Ranked: Global Pandemic Preparedness by Country
The world has experienced many pandemics throughout its history, but not every era has had the benefit of modern medicine and hindsight.
However, even with the readily available medical expertise and equipment that exists today, it is still unevenly distributed throughout the globe. Combine this with a highly interconnected global economy, and large populations are still at risk from infection.
Today’s chart pulls data from the 2019 Global Health Security Index, which ranks 195 countries on health security. It reveals that while there were top performers, healthcare systems around the world on average are fundamentally weak—and not prepared for new disease outbreaks.
Pathways for Commerce and Disease
Modern transportation and trade have linked the farthest stretches of the world to fuel a global economy. Physical distance plays less a limiting role and more an enabling one to form a flat world as Thomas Friedman put it, creating opportunities for commerce anywhere in the world.
A person can sell dishware from his home in Cusco, Peru, online to a customer in Muncie, Indiana, with products manufactured in China, from materials sourced in Africa.
While these connections sound sterile, there are people interacting with one another to procure, manufacture, package, and distribute the goods. The connections are not just through products, but also people and animals across many borders.
Now, add up the interactions within the global food supply chain with plants and livestock and tourism industries and place them under the pressures of climate change, urbanization, international mass displacement, and migration—and the volume and variety of opportunities for disease transmission and mutation becomes infinite.
The same pathways of global commerce become the transmission vectors for disease. A cough in Dubai can become a fever in London with one flight and one day.
You Cannot Manage What You Do Not Measure
Despite this, we still live with national healthcare systems that look inward towards national populations, with less of a focus on integrating what is happening with the outside world.
The Global Health Security (GHS) Index is the first comprehensive effort to assess and benchmark health security and related capabilities by nation, and it tracks six key factors to come up with an overall score for each of the 195 countries in the ranking:
Prevention of the emergence or release of pathogens
- Detection and Reporting
Early detection and reporting for epidemics of potential international concern
- Rapid Response
Capability of rapidly responding to and mitigating the spread of an epidemic
- Health System
Sufficient and robust and health system to treat the sick and protect health workers
- Compliance with Global Norms
Compliance with international norms by improving national capacity, financing plans to address gaps
- Risk Environment
Risk environment and country vulnerability to biological threats
Country Overall Rankings
Overall, the rankings uncover a distressing insight. Global preparedness for both epidemics and pandemics is weak, with the average score in the index sitting at 40.2 out of 100.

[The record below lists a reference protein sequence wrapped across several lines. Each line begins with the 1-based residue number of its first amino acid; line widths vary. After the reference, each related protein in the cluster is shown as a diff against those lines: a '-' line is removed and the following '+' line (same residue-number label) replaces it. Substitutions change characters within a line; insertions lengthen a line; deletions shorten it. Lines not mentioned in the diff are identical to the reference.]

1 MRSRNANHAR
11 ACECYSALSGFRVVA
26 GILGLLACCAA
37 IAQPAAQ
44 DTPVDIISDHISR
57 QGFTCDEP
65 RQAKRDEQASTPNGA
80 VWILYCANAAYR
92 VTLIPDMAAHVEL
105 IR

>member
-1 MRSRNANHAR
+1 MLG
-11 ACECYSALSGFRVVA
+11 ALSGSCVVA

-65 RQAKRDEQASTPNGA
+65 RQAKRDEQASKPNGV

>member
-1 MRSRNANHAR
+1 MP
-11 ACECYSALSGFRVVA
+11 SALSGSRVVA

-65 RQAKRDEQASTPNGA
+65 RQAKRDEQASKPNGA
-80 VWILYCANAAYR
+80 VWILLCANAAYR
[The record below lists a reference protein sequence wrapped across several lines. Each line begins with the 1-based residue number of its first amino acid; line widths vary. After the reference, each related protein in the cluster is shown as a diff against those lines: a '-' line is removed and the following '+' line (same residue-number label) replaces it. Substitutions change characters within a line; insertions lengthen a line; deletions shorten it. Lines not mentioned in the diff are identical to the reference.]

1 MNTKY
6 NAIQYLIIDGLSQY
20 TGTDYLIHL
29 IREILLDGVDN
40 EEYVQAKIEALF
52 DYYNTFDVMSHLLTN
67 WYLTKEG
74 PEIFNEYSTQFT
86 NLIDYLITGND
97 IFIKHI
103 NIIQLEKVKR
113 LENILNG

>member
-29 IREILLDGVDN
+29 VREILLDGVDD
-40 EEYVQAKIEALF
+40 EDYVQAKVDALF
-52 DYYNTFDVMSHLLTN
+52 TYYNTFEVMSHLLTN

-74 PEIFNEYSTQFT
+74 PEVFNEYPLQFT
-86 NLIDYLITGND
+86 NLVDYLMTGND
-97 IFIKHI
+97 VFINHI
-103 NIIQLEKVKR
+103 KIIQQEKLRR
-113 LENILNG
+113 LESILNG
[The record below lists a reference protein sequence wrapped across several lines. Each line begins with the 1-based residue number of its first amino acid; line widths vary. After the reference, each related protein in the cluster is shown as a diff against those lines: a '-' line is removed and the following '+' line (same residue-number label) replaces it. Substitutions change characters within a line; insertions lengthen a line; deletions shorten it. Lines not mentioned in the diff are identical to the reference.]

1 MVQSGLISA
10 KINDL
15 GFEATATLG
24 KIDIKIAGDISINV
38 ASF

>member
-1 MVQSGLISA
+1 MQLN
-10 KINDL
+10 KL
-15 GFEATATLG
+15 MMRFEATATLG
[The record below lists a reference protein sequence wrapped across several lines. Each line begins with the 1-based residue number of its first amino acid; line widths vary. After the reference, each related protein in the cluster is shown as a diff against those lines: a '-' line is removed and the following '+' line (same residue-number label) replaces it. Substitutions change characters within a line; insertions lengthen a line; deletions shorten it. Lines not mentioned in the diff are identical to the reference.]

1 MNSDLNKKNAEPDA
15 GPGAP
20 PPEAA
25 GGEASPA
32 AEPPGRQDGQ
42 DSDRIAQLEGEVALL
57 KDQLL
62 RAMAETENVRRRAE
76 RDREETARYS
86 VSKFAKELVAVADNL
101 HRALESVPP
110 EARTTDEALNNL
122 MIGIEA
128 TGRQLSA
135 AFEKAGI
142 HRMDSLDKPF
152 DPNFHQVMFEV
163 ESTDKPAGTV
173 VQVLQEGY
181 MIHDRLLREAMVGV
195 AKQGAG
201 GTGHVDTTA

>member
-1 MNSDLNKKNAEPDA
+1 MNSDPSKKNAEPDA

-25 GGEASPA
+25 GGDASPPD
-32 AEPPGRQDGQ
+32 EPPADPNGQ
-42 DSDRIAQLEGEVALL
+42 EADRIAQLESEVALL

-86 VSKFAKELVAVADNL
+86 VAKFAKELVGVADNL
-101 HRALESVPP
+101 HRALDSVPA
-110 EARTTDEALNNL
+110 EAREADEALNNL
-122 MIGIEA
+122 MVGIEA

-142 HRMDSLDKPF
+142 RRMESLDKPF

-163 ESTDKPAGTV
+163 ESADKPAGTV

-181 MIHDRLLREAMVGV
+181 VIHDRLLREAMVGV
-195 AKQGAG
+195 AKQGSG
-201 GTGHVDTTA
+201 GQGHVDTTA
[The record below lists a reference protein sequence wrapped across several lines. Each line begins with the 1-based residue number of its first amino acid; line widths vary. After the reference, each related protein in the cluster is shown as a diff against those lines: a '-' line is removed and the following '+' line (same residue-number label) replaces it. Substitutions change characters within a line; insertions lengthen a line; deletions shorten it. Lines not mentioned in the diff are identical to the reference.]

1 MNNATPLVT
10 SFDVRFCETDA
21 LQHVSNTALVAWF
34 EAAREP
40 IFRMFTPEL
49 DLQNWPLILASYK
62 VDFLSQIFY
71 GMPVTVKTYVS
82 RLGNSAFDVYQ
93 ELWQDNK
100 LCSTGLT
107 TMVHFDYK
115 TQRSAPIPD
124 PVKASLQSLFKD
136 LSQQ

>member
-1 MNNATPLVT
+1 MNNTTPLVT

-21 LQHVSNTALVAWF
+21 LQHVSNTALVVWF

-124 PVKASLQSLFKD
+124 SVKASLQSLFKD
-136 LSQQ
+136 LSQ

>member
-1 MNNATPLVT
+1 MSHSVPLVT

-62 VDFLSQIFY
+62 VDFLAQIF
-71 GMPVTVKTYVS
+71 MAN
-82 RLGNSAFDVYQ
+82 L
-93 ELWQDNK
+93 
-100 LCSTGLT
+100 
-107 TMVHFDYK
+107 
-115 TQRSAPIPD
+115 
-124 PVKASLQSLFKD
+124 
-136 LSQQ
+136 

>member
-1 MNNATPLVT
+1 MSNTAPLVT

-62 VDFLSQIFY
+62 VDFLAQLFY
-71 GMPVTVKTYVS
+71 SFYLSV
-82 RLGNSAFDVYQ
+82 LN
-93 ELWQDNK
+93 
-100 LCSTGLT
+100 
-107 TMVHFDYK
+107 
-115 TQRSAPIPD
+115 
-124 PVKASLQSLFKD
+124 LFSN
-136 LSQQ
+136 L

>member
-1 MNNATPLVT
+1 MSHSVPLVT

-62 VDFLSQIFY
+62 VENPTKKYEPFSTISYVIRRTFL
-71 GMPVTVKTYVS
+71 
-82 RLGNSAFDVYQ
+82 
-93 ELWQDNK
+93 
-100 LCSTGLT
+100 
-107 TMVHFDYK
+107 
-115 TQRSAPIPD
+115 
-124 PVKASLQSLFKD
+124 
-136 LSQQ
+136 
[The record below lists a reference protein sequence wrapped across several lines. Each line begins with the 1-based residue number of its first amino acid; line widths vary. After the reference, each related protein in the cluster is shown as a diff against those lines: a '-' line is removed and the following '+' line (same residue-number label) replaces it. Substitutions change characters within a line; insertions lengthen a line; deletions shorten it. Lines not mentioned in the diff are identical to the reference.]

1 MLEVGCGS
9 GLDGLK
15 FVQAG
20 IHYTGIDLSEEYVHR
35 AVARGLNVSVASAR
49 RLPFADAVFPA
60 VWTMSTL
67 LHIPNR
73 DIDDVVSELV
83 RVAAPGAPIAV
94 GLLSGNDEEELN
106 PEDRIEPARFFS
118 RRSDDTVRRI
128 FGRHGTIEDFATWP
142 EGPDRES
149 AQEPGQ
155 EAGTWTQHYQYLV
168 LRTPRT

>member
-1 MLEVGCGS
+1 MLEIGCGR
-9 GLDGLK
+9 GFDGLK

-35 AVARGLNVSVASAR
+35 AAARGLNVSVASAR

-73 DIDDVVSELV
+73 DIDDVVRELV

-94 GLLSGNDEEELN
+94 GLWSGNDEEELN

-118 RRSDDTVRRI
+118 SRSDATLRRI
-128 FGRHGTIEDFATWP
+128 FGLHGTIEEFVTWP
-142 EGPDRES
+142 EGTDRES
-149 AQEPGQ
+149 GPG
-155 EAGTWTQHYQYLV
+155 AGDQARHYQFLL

The countries with the highest scores have effective governance and politics systems in place, while those with the lowest scores fall down for their inadequate healthcare systems—even among high-income countries.
Here are the 50 highest-ranking countries in the index:
|Rank||Country||GHS Index Score|
|#1||🇺🇸 United States||83.5|
|#2||🇬🇧 United Kingdom||77.9|
|#9||🇰🇷 South Korea||70.2|
You can view the complete rankings of all 195 countries on the GHS Index website.
Interestingly, 81% of countries score in the bottom tier for indicators related to biosecurity—and worse, 85% of countries show no evidence of having completed a biological threat-focused simulation exercise in conjunction with the World Health Organization (WHO) in the past year.
Confirmed COVID-19 Cases vs. Global Health Security Score
Many healthcare systems have had their security tested with the outbreak of COVID-19.
Although it is still extremely early, there appears to be a relationship between a nation’s health security and its ability to cope with pandemics.
Takeaways: A World Unprepared
While there may be top performers relative to other countries, the overall picture paints a grim picture that foreshadowed the current crisis we are living through.
“It is likely that the world will continue to face outbreaks that most countries are ill positioned to combat. In addition to climate change and urbanization, international mass displacement and migration—now happening in nearly every corner of the world—create ideal conditions for the emergence and spread of pathogens.” – The Global Health Security Index, 2019
The report outlined eight critical insights about global health security in 2019 that reveal some of the problems countries are now facing.
- National health security is fundamentally weak globally. No country is fully prepared for epidemics or pandemics, and every country has important gaps to address.
- Countries are not prepared for a globally catastrophic biological event.
- There is little evidence that most countries have tested important health security capacities or shown that they would be functional in a crisis.